Last week it sent a note to the press explaining — again — why they do surge pricing, being totally candid about just how expensive it will get and explaining new features to make sure customers get it. From the email:
Because of such extreme demand on NYE, getting a reliable ride can get really pricey. So that there are no surprises for Uber riders, all Uber customers will be clearly alerted to the current surge pricing multiple which they have to confirm and accept before making any request for a ride. For the more extreme spikes in demand, customers will also have to take Uber’s “Surge Sobriety Test.” And finally Uber’s Fare Estimator feature gives all customers the ability to estimate their fare prior to any ride request.
Separate emails have gone out to riders, and CEO Travis Kalanick also penned a lengthy blog post on the topic. Uber is also holding a live stream “UberChat” at 1 pm EST — a little over an hour from now — where it will take questions on Twitter. They also solicited them in advance from the press via email. Expect a flood of more blog posts over-communicating what will happen tonight once that wraps up.
Part of this is driven by last year’s New Year’s Eve, when Uber caught some users off guard with “surge pricing.” At the time, it was an easy-to-rebound-from blip on an otherwise spotless record of consumer bliss. But in hindsight, perhaps it should have been a harbinger. As 2012 wore on, Uber moved from unabashed darling to controversial startup, whose “Robin Hood act” outlived its appeal and usefulness, judging by the company’s own actions.
It’s rare that we see a company humbled and surging all at the same time, but that’s been the latter half of 2012 for Uber.
The turning point came in New York — not a surprise given its the nation’s top Taxi market. Uber’s usual shtick with regulators didn’t quite wash, meanwhile a boneheaded decision to apply surge pricing during a natural disaster and subsequent contradictions and misrepresentations about why they applied the surge pricing were even worse moves.
The New York experience — and probably a lot of other things that never came to light — forced a pretty extreme about face, with Uber going from disruptive municipal brat to collegial deal maker.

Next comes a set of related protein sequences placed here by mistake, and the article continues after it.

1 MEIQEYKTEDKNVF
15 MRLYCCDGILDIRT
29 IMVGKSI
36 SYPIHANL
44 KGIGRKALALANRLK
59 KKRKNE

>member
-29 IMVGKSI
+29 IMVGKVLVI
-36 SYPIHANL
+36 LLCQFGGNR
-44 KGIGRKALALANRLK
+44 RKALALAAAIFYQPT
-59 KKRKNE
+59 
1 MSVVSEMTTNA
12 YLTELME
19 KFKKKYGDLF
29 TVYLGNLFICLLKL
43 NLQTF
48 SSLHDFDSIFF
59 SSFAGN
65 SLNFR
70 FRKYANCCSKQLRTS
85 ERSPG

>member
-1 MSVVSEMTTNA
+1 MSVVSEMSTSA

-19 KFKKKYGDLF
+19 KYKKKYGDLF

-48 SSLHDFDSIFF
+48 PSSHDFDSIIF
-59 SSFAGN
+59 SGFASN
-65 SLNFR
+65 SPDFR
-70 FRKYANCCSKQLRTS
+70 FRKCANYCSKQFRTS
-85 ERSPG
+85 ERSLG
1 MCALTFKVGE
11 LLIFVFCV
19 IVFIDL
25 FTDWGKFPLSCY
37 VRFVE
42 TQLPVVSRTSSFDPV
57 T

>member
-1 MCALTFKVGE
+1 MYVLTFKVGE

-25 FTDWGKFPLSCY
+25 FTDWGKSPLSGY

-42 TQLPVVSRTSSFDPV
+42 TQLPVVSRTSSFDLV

Of course, Kalanick would never outright say as much. He’s gone from outspoken and strutting all over the press to almost silent, except live chats with pre-screened questions like the one he is holding today. In canned emails to the press and riders he’s always maintained that there’s no difference in how Uber approaches the world — certainly nothing that looks close to a climb down.
And yet, as Paul Carr detailed with Kalanick’s own words, the company underwent a massive shift this year from casting all taxi unions and local governments as corrupt and unwilling to compromise to actually working with them and retroactively praising their forethought. (Indeed Kalanick seems to have rethought his idea to change the term surge pricing and opt instead for explaining it better. A smart move.)
Our first article on all this back in October was hated by Uber’s libertarian fans. In it we suggested that Uber should work with legislators. When they turned around and did just that several months later, those outspoken zealots of disruption were decidedly less vocal. (I should note, Nathaniel and Paul were two of the first tech bloggers to take any issue with Uber. I’d already been warned, after a far more gentle piece, that Kalanick would never speak with us again if we continued to question the company at all. I think our coverage of Uber through the rest of the year telegraphs how well we respond to threats — even from companies we share investors with.)
But for riders and people who love the service, the shift is a welcome one. Many of us don’t care about the Randian undertones of Kalanick’s personal life. We just want a super convenient and modern way to get around cities, and for my money, Uber is still the best of the modern taxi apps. (Albeit more of my money, than I’d like…) But the company’s disingenuousness has been troubling and clearly self-defeating, judging from the about face.
I’m hopeful that the painstaking explanation of surge pricing Uber is sending to the press and riders days in advance of New Years Eve is another sign that Kalanick — whether he’d ever admit it or not — is actually capable of evolving. That’s an essential trait of even the most stubborn disruptors in Silicon Valley history. Uber is too great of an idea and product to be spoiled by one man’s pride.
Of course, the real sign he’s evolving will be when he can actually admit it.